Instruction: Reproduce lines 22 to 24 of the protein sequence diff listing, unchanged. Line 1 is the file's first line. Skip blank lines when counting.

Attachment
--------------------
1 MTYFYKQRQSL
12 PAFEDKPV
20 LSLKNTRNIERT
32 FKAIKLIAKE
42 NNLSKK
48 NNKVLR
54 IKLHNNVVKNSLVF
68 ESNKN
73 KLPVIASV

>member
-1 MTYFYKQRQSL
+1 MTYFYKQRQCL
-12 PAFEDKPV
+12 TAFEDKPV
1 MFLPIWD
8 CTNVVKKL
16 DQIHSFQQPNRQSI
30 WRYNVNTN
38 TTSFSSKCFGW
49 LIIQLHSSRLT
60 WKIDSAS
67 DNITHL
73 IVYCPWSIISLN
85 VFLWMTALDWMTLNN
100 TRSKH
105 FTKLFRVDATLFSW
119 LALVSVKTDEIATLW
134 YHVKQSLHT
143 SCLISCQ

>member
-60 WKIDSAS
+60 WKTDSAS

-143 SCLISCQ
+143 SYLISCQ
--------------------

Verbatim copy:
67 DNITHL
73 IVYCPWSIISLN
85 VFLWMTALDWMTLNN